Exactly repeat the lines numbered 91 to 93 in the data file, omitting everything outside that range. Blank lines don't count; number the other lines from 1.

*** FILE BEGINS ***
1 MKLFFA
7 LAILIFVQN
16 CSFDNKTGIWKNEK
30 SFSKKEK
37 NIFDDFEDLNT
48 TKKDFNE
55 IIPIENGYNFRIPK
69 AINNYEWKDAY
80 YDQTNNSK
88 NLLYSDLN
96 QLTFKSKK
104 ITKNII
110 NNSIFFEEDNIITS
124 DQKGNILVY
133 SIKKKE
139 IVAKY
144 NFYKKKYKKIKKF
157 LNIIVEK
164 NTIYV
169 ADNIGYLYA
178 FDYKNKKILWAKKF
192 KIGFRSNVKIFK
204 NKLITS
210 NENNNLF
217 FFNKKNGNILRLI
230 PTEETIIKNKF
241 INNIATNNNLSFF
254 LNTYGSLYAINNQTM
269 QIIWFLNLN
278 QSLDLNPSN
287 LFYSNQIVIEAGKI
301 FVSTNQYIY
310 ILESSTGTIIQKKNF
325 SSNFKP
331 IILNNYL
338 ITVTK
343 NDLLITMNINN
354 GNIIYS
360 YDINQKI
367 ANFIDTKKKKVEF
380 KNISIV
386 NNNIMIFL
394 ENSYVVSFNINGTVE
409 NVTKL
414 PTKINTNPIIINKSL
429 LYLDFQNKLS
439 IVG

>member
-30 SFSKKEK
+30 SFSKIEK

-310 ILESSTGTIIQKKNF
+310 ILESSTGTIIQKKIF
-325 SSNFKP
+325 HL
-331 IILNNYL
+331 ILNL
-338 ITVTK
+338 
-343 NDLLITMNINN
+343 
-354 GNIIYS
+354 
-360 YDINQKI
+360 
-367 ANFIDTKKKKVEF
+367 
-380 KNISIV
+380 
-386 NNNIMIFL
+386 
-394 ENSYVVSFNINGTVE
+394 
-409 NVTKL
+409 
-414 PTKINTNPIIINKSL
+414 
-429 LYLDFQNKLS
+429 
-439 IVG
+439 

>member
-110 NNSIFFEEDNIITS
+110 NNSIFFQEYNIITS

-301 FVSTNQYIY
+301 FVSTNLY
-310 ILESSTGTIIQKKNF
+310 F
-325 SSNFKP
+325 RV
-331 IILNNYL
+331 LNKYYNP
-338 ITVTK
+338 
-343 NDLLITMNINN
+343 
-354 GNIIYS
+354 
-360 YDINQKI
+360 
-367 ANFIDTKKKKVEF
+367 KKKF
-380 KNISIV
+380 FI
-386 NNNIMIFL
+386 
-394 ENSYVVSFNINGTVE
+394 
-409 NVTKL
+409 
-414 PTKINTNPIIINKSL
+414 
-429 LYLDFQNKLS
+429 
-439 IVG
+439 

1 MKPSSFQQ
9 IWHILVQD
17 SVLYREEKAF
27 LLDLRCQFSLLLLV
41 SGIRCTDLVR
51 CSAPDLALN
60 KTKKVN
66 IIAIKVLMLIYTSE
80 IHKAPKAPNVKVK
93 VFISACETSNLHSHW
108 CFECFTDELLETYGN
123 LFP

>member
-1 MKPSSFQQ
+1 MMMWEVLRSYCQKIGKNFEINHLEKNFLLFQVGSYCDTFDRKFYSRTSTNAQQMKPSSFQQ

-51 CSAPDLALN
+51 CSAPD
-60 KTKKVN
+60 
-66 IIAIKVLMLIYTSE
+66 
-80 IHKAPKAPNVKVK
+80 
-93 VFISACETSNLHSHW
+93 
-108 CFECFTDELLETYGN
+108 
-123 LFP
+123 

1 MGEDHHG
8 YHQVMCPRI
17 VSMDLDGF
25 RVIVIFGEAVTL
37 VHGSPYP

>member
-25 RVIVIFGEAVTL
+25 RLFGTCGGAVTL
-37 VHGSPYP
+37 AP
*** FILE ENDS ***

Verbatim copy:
+331 LNKYYNP
-338 ITVTK
+338 